Buford highway is peppered with dozens of Vietnamese restaurants. Walking into any of them, one is practically guaranteed to score a bowl of pho, the noodle soup that has come to represent the nation. Huong Giang used to be one exception, where dishes tend to stay true to the flavors of Hue, the former imperial capital of Vietnam. Instead of pho, there was bun bo hue, a thicker and rounder rice noodle served in a red broth bursting with notes of lemongrass and red chilies. Unlike with pho, where one gets to pick the additions like beef, seafood, etc., Huong Giang's bun bo hue came standard with slices of beef, poached cubes of pork blood, and sliced pig trotter for protein, and amaranth leaves and thinly sliced banana blossom for fiber. In a sea of restaurants offering a largely standard Vietnamese menu, I admired HG for doing something different, and doing it pretty darn well.
Imagine my surprise and disappointment a few days ago, when I returned to HG to find a banner outside and a special menu on each table claiming that pho is now being served. It seems that the restaurant had finally gotten tired of customers asking "where is the pho"? Luckily, the old menu is still intact for those who want to try something different. The bun bo hue was still as excellent as ever. Assertively flavored with lemongrass and chilies, the broth nevertheless managed to extrude a long cooked beefy essence. The generous helpings of pork trotter slices and congealed pork blood added contrast in texture and offered a chance to boast both collagen and iron level for skin beautification, as my Chinese doctor mother used to say.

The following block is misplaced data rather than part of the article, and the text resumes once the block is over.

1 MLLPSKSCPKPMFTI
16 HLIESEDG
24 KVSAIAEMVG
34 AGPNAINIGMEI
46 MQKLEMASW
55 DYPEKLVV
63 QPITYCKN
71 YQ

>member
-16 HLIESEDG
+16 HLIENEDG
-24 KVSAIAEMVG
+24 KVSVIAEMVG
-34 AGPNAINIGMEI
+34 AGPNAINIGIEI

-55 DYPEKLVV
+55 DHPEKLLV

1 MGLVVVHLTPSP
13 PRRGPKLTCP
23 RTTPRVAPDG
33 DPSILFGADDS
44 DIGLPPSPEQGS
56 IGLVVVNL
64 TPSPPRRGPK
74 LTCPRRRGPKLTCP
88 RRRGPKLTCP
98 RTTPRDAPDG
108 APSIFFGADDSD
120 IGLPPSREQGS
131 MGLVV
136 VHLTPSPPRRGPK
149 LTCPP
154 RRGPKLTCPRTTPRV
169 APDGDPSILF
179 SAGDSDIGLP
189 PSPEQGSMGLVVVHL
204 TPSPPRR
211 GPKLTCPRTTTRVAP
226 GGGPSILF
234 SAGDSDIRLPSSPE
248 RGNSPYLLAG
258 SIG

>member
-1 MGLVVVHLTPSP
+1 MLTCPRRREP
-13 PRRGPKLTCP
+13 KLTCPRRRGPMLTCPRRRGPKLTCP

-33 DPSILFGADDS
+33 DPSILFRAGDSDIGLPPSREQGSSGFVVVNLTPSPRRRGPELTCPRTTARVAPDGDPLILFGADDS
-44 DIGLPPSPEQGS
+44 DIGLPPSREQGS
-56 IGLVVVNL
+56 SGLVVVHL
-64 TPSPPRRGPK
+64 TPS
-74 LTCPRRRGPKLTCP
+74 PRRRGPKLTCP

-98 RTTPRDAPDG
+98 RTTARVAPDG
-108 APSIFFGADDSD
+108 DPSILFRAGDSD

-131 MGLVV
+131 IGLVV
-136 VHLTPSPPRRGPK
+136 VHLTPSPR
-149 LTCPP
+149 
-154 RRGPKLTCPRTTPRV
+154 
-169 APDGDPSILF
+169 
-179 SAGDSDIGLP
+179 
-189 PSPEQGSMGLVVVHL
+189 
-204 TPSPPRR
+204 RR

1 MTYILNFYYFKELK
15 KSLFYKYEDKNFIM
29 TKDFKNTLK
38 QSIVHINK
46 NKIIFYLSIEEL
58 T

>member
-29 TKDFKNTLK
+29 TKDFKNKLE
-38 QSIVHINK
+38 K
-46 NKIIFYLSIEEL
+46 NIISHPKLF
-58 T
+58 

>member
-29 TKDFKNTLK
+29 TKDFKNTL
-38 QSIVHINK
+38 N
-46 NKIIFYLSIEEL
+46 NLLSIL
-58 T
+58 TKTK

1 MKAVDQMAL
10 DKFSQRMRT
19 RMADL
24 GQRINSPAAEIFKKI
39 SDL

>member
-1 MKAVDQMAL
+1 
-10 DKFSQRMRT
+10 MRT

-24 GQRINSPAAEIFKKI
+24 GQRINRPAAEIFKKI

Another specialty that should not be missed is Banh La Cha Tom, a flat rice flour cake steamed in a banana leaf. They came in a pack of ten. The unwrapped cake was as pretty to look at, studded with bits of ground shrimp and pork, as it was good to eat dipped in a sweet and slightly tangy sauce. The whole eating process was addictive if one is fond of the gelatinous texture.
All in all, while Huong Giang had caved under the pressure to join the pho camp, its hue specialties remain the draw for food lovers.
4300 Buford Hwy.